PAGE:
take your clothes away and tell you
when to eat... the ability to mediate
your environment is very crucial,"
Smith plans to expand the Art
Cart program to a daily basis and is
seeking volunteers "who are willing
to share their love of art."
The program seeks variety in its
exhibits as well as in the Art Cart to
please a wide range of tastes. Smith,
however, finds some works more
appropriate than others for a hospital
setting. "We're not on the edge of
avant-garde," he explained. "(The
artwork) needs to be celebrative of
In addition to its visual art ser-
vices, the Arts Program also spon-
sors a variety of performing arts.
The hospital hosts music, dance and
theater performances on a weekly
basis. During the summer, the hos-
pital held lunchtime concerts in its
outdoor courtyard, featuring local
performers such as Celtic harpist
Laurel Emrys and the folk group
Smith believes the availability of
art, by helping patients to maintain
a positive frame of mind, may be
therapeutic as well as culturally en-
riching. He cited "a large body of
research in psychoimmuneology
connecting joy in life, a positive
outlook, to the body's ability to
fight off disease."
The hospital has many plans for
expanding the Arts Program over the
next several months. The program
plans to purchase a grand piano for
the lobby with funds donated by
Friends of the University of Mi-
chigan Hospitals, and also intends to
make closed-circuit broadcasts of
performances available to shut-in
patients. Smith has also arranged for
English Prof. Bert Hornback to per-
form his reading of Charles Dickens'
"A Christmas Carol" at the hospital
The program also plans on con-
tinuing its policy of patronizing the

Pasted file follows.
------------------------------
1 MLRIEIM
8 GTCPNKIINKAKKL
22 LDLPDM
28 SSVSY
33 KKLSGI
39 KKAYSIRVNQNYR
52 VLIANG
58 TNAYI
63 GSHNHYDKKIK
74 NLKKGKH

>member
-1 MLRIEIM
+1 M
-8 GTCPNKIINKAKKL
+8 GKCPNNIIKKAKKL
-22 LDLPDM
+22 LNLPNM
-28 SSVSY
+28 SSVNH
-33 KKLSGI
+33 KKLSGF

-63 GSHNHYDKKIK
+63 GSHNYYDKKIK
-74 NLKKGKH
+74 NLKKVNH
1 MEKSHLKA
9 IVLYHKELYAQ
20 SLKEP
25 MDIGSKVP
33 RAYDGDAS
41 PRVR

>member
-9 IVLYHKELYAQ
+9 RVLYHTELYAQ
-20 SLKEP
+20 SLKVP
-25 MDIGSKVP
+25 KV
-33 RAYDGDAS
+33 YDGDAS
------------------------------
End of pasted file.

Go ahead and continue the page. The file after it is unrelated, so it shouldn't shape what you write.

local art community.
Daily Photo by JOHN MUNSON
Art displays at University Hospital provide an entertaining diversion for
patients. The hospital art galleries will exhibit the works of the Ann Arbor
Women's Painters through October.
Bush begins fight for
(Continued from Page 1)
No serving Vice President since
Martin Van Buren in 1836 has won
the presidency, though Bush said he
did not see this as a disadvantage.
"I'm told that just two people have
tried." He also noted that Richard
Nixon came very close in 1960 and
claimed that he would benefit from
Reagan's popularity - estimated at
59 percent public support - much
like Nixon benefitted from
Bush also laid out his positions
on a variety of issues while
answering questions from the
Bush advocated increased federal
aid to education. "At the federal
level, we can give a tax break on
savings so couples can put money
away for their kids' education."
Bush also gave his impressions
of his recent trip to Poland where he
met with Solidarity leader Lech
Walesa. "The first words mentioning
solidarity and Lech Walesa since
1981 were spoken by me," said
Reacting to his visit to the Nazi
death camp Auschwitz, Bush said,
"Seeing the place where 3 million
Jews were exterminated was a
tremendous horror. The lesson I got
from that is that we have to stand up
for human rights and human
Bush said that the Reagan
administration will continue its fight
for the Supreme Court nomination
of Judge Robert Bork, though he
acknowledged that the Senate is
unlikely to confirm Judge Bork.
"I believe Bork has been
politically railroaded," said Bush. He
said a Supreme Court justice should
"interpret the constitution, not
legislate from the federal bench."
applications now being accepted for
UAC Committee Chair Positions
applications are due monday october 19, at 5:00 pm
for more info call 763-1107
UAC is an equal opportunity employer
BE A LEADER!
=-aSUc r ,rTMMERl PRENTF A TINTT
- .f ..
The Office of Orientation
accepting applications fox
time paid summer emplo
including room and boarc
t ((J)J '' Applications due
to 3000 Michigan Union.
For further information
'', please call 764-6290.
AN AFFIRMATIVE ACTION NON-DISCRIMINATORY EMPLOYER
10-15 Hours/Week Laughtrack
$4.25 Work Study Only
UNIVERSITY ACTIVITIES CENTER
IR 1AM1N.11111IIWYN 1.11MPANY PRRA c A 111111 I NI 1'liMNIAIIIIN of A PHN NIMPN11N PHIIIIIII:IIIIN